Not only does Paul have Christ in his heart, he has the Philippians in his heart, and he loves them with the affection of Jesus. Now what does he mean by that? Is he saying that Jesus, the God-Man, the perfect man, the ideal specimen of manhood, was an affectionate man who could express deep feelings of love and caring? That is precisely what he is saying, and by doing so, Paul makes clear that men in many cultures are conditioned to be un-Christlike in their manhood, for they are made by their culture to avoid the affection of Christ. Men conform to culture and not Christ, and they loose out because of it.

I am amazed at the number of books being written by women, and their profound insights into men. If you want to learn about men, read the women authors. I have been reading a lot of women in the past year, and have come to prefer them as a source of information about men. Dee Brestin wrote The Friendships Of Women. Dr. James Dobson has on the front cover these words: "Every women should read this book." I felt bad that he limited the readership to women, for every man could benefit tremendously by reading it. It is loaded with insights into why women are friendlier and more intimate, and superior at expressing feelings and affection.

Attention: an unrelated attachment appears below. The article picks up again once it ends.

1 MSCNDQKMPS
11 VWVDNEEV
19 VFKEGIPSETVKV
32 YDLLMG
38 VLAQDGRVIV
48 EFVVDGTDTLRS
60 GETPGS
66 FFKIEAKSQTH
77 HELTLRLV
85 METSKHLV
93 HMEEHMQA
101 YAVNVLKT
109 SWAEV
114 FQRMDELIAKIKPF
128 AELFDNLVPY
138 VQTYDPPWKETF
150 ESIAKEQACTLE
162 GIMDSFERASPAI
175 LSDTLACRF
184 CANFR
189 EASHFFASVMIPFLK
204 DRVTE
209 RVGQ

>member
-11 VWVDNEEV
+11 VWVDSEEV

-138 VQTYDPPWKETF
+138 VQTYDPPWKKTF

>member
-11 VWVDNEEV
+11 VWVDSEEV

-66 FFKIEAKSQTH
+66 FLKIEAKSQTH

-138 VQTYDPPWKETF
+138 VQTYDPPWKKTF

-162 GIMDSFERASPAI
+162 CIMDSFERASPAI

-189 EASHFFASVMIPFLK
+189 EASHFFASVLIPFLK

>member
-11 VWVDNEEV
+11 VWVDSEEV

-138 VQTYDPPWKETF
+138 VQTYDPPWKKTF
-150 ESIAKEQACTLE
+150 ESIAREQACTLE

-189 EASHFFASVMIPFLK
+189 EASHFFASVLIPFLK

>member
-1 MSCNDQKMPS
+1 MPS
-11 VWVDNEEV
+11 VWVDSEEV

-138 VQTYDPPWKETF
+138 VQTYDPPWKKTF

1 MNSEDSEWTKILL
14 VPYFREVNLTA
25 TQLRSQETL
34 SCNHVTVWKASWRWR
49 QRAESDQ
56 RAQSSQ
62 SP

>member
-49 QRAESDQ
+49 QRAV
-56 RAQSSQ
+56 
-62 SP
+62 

Women make better and closer friends, and they are more supportive of one another. Men are side by side absorbed in a common activity, but women are face to face absorbed in each other. It can be seen in little boys and girls. The boys are more engaged in games of competition, while the girls will be setting on the bed face to face whispering and giggling with each other. It is almost unknown for boys to hold hands, and write notes of affection to each other, but girls do this. The result is, girls form deeper friendships, and boys have superficial relationships that can be broken with far less pain.

The point is, men need to see the affection expressed by Jesus and Paul, and realize this is an important aspect of life that they often neglect, and that not to their benefit.Developing greater affection can benefit out relationship to our wives,children, and to all people with whom we communicate.